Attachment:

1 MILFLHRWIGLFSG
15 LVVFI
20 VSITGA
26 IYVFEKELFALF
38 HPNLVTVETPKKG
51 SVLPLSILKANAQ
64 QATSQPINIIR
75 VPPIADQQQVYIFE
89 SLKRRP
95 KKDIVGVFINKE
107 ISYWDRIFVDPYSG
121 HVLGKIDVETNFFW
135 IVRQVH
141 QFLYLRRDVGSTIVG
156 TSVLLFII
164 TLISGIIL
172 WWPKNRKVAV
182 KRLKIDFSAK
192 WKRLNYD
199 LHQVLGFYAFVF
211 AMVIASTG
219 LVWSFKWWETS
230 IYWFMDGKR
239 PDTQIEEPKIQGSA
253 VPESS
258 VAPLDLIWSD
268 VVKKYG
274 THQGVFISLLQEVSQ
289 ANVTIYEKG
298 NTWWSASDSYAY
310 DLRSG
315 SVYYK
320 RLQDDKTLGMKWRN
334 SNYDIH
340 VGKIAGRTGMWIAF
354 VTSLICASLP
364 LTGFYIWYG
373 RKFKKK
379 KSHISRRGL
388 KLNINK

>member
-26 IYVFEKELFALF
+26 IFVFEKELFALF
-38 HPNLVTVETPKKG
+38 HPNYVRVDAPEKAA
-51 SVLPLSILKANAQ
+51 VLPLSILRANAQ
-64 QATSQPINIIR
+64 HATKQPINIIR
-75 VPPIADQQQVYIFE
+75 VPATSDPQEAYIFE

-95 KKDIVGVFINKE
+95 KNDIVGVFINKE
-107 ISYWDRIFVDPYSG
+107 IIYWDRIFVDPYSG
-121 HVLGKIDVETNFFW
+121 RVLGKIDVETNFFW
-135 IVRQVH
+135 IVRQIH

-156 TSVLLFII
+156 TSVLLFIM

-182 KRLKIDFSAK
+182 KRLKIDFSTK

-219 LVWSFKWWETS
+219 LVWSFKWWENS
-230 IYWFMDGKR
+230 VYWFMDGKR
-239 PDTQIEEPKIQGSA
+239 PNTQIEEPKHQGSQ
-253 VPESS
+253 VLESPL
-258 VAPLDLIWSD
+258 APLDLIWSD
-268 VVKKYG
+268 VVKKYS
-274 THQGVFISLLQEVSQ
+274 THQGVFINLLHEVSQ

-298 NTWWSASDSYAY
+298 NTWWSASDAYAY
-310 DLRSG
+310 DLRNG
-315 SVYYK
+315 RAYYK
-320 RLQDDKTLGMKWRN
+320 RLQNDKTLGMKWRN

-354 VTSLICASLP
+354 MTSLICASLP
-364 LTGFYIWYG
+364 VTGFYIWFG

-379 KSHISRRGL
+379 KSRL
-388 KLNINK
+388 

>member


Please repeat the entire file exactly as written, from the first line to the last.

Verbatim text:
1 MILFLHRWIGLFSG
15 LVVFI
20 VSITGA
26 IYVFEKELFALF
38 HPNLVTVETPKKG
51 SVLPLSILKANAQ
64 QATSQPINIIR
75 VPPIADQQQVYIFE
89 SLKRRP
95 KKDIVGVFINKE
107 ISYWDRIFVDPYSG
121 HVLGKIDVETNFFW
135 IVRQVH
141 QFLYLRRDVGSTIVG
156 TSVLLFII
164 TLISGIIL
172 WWPKNRKVAV
182 KRLKIDFSAK
192 WKRLNYD
199 LHQVLGFYAFVF
211 AMVIASTG
219 LVWSFKWWETS
230 IYWFMDGKR
239 PDTQIEEPKIQGSA
253 VPESS
258 VAPLDLIWSD
268 VVKKYG
274 THQGVFISLLQEVSQ
289 ANVTIYEKG
298 NTWWSASDSYAY
310 DLRSG
315 SVYYK
320 RLQDDKTLGMKWRN
334 SNYDIH
340 VGKIAGRTGMWIAF
354 VTSLICASLP
364 LTGFYIWYG
373 RKFKKK
379 KSHISRRGL
388 KLNINK

>member
-26 IYVFEKELFALF
+26 IFVFEKELFALF
-38 HPNLVTVETPKKG
+38 HPNYVRVDAPEKAA
-51 SVLPLSILKANAQ
+51 VLPLSILRANAQ
-64 QATSQPINIIR
+64 HATKQPINIIR
-75 VPPIADQQQVYIFE
+75 VPATSDPQEAYIFE

-95 KKDIVGVFINKE
+95 KNDIVGVFINKE
-107 ISYWDRIFVDPYSG
+107 IIYWDRIFVDPYSG
-121 HVLGKIDVETNFFW
+121 RVLGKIDVETNFFW
-135 IVRQVH
+135 IVRQIH

-156 TSVLLFII
+156 TSVLLFIM

-182 KRLKIDFSAK
+182 KRLKIDFSTK

-219 LVWSFKWWETS
+219 LVWSFKWWENS
-230 IYWFMDGKR
+230 VYWFMDGKR
-239 PDTQIEEPKIQGSA
+239 PNTQIEEPKHQGSQ
-253 VPESS
+253 VLESPL
-258 VAPLDLIWSD
+258 APLDLIWSD
-268 VVKKYG
+268 VVKKYS
-274 THQGVFISLLQEVSQ
+274 THQGVFINLLHEVSQ

-298 NTWWSASDSYAY
+298 NTWWSASDAYAY
-310 DLRSG
+310 DLRNG
-315 SVYYK
+315 RAYYK
-320 RLQDDKTLGMKWRN
+320 RLQNDKTLGMKWRN

-354 VTSLICASLP
+354 MTSLICASLP
-364 LTGFYIWYG
+364 VTGFYIWFG

-379 KSHISRRGL
+379 KSRL
-388 KLNINK
+388 

>member